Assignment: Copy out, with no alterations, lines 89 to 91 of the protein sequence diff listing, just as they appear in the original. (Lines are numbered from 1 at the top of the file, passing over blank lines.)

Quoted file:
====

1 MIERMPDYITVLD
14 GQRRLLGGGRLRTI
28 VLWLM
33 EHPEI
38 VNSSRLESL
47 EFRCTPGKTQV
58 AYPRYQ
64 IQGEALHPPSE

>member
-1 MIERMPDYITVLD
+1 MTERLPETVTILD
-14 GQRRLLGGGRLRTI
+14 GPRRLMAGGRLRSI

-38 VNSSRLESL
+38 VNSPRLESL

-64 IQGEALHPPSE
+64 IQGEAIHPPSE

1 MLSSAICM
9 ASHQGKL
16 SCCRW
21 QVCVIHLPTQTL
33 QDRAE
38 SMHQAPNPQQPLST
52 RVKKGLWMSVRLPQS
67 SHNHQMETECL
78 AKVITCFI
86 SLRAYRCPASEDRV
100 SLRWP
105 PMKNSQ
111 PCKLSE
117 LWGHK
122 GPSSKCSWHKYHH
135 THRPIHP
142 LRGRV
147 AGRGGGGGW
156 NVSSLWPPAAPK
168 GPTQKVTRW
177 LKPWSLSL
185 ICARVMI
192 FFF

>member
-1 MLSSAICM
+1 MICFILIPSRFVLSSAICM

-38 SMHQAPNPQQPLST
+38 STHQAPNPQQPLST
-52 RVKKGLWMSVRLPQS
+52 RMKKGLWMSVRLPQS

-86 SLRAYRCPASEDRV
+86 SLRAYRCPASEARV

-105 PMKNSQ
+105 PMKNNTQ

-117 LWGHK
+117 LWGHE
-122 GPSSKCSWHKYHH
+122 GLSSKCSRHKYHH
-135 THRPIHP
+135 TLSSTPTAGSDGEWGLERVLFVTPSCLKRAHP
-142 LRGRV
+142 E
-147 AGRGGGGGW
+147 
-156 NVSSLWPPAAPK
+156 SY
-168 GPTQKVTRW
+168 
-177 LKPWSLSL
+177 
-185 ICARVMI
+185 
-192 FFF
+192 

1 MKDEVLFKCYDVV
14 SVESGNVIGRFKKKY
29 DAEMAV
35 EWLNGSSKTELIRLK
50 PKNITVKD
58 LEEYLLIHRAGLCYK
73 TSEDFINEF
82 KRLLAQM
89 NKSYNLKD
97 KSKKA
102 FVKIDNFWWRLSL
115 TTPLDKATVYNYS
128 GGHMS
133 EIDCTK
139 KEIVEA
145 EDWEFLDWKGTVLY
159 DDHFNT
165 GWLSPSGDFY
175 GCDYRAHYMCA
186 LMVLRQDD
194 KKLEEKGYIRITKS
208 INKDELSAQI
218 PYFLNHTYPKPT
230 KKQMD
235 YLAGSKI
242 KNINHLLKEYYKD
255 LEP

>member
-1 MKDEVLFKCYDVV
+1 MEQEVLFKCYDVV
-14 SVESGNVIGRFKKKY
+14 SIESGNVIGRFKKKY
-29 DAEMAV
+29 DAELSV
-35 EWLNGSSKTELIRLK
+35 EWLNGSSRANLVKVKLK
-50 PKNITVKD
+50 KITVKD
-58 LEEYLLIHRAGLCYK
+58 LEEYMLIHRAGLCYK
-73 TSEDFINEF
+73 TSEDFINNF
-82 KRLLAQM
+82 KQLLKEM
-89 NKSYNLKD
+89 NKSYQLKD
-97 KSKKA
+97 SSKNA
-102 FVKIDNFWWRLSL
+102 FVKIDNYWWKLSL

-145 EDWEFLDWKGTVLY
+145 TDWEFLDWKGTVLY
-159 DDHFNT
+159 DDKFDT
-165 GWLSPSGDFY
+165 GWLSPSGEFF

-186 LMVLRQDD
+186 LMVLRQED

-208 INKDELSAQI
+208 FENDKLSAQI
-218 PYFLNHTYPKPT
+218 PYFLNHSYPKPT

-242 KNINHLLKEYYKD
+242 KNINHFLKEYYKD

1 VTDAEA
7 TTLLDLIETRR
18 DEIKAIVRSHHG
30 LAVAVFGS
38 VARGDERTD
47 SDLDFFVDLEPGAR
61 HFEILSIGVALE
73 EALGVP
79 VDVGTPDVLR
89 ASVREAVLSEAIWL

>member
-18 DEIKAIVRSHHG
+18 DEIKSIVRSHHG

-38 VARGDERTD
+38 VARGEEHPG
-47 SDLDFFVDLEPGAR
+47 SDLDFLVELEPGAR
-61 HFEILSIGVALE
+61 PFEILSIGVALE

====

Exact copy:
165 GWLSPSGDFY
175 GCDYRAHYMCA
186 LMVLRQDD